Though Noomi Rapace gets top billing – and deserves it; her Elizabeth Shaw is a perfect blend of drive and vulnerability – Fassbender pretty much steals the movie out from under her.
Then there are the monsters. Alien introduced a Big Mystery in the derelict vessel the crew discovers, but in short order it was all about the monster picking off the crew. While Prometheus has unsettling, deadly creatures, anyone expecting any similar kind of visceral thrill is likely to be disappointed. The horror is more cerebral than external and lunging from the shadows and crawl spaces.
See, the biggest idea Prometheus tackles is death. It’s probably more about death than even Alien. The plot, the characters, are infused with the kind of ponderings you have when facing your mortality. Where do we come from? What’s our purpose? How far are we willing to go to lay the greatest of mysteries bare, and what cost will we have to pay?
(And is it safe to assume the universe will give enough of a shit about us to bother answering our questions?)
Taking its time with its characters and action allows Prometheus to ask questions of faith without delving into specifics of religion, makes us think about how we keep going when the answers we seek aren’t necessarily the ones we hope they’ll be.
What makes it doubly interesting is this character of David, for whom the problem of immortality has supposedly been licked, though at the cost, according to one character, of having a soul.
Supporting the conceptual depth are the special effects. While the set and monster designs are fantastic, Scott takes full advantage of the big screen nature of this film; it’s almost a landscape documentary in space. Folks seeing this at IMAX are probably going to have their socks well and truly knocked off by the huge landscapes.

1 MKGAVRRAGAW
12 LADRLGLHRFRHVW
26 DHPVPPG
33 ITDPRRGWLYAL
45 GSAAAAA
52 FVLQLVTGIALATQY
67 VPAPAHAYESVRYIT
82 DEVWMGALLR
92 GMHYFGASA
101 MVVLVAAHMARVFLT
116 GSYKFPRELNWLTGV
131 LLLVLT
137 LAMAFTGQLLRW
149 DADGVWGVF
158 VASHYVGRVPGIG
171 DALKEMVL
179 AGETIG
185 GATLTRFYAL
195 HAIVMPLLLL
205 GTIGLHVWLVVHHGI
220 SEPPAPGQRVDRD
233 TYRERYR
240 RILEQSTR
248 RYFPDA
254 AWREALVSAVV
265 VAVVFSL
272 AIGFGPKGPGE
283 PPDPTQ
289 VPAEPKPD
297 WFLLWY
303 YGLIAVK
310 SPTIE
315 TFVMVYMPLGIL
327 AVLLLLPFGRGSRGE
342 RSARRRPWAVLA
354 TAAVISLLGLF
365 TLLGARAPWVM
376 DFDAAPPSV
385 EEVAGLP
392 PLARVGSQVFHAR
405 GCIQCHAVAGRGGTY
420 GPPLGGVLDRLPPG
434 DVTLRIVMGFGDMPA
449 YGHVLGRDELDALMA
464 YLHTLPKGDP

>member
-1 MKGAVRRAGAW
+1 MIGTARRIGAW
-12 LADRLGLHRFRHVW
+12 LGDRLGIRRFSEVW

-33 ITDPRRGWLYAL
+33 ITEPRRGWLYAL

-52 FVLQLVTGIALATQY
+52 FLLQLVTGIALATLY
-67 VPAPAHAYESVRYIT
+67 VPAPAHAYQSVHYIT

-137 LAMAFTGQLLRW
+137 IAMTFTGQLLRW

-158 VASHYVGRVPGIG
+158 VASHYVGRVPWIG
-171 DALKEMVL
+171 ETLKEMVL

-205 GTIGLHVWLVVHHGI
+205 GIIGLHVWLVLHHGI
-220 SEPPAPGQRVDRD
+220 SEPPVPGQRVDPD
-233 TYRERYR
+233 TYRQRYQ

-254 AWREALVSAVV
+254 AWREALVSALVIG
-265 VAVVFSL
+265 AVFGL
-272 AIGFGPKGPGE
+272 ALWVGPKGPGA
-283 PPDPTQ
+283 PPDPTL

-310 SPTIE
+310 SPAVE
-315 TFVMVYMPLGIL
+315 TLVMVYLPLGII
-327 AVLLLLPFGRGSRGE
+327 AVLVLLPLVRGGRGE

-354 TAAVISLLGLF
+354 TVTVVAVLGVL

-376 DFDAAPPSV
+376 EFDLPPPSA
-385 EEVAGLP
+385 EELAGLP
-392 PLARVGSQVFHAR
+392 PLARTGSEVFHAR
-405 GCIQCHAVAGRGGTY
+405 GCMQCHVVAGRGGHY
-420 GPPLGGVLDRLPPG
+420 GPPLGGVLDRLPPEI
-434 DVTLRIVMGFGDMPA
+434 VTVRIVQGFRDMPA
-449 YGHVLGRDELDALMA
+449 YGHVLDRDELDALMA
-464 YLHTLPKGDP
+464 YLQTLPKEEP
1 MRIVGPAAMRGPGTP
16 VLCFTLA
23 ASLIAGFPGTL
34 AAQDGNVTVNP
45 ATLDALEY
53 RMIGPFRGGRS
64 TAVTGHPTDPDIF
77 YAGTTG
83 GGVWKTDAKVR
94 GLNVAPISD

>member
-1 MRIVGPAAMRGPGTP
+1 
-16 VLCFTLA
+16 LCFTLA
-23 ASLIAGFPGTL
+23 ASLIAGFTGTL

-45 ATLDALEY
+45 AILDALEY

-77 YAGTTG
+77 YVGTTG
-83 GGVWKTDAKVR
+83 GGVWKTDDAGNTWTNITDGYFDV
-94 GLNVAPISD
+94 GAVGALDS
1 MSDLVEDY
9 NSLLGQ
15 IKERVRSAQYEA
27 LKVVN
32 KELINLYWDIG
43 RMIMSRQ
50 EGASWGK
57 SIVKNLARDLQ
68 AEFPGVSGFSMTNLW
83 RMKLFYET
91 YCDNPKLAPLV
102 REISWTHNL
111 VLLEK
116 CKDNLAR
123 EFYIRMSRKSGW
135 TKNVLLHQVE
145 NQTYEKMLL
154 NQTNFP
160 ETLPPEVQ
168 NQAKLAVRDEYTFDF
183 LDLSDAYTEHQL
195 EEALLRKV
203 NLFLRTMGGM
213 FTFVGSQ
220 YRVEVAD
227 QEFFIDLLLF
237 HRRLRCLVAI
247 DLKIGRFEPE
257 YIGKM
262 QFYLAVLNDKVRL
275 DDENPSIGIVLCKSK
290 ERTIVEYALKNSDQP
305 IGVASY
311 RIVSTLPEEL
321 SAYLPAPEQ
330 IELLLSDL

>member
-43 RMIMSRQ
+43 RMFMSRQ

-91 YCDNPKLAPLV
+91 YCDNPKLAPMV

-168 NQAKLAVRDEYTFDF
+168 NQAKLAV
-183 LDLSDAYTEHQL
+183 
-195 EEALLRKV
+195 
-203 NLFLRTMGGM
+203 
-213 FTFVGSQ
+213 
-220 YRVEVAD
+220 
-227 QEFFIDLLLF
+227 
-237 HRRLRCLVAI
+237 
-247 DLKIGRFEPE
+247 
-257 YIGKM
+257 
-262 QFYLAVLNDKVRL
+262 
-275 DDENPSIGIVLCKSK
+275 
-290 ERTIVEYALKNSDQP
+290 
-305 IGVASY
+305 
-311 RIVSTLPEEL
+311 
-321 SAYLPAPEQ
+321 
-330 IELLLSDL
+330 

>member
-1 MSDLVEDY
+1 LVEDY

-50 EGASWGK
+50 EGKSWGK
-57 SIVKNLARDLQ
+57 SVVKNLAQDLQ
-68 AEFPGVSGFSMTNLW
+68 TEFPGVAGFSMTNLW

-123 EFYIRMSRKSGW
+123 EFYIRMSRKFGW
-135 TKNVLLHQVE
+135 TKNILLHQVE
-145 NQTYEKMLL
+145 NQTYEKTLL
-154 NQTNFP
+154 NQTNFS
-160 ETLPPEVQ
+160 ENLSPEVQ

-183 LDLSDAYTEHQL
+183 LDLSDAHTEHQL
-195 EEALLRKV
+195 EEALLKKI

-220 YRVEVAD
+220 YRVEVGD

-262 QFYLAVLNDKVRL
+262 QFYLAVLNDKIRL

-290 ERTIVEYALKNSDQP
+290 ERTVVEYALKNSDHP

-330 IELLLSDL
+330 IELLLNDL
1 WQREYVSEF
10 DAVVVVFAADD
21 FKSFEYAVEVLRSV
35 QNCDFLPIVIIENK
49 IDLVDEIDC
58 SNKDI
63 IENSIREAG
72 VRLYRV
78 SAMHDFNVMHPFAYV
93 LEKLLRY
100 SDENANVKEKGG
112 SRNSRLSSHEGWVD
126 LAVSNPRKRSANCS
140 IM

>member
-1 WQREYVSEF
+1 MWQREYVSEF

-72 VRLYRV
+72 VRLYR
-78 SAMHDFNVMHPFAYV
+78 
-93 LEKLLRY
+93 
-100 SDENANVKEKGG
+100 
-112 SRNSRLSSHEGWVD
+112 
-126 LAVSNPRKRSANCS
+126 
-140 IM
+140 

It has its flaws, of course. The twist two thirds of the way through is made so obvious that it’s not even really meant to be one; I think it was more of keeping a particular character out of the way until his part in the plot came time.
It will also bug those franchise fans who were hoping for a direct prequel that would tell us not just about the Space Jockeys but also the Aliens. Though set at some point prior to the events of Alien, Prometheus is its own self-contained story that uses elements from the existing mythos (although it uses them bloody well, in my opinion). The questions of why the derelict came to be on LV-426 or just what the Aliens are don’t get answered in this film.
Prometheus isn’t quite like its franchise-mates. It’s not quick-paced action entertainment like Aliens or a crafted horror-suspense machine like Alien. But what it is, though, is good science fiction about people struggling with some of the biggest, toughest concepts we’ve ever had to deal with – and what they do when the answers weren’t what they hoped. It’s well worth the ticket price, and if you can catch in Vmax or IMAX 3D, so much the better.
All images sourced from prometheus-movie.com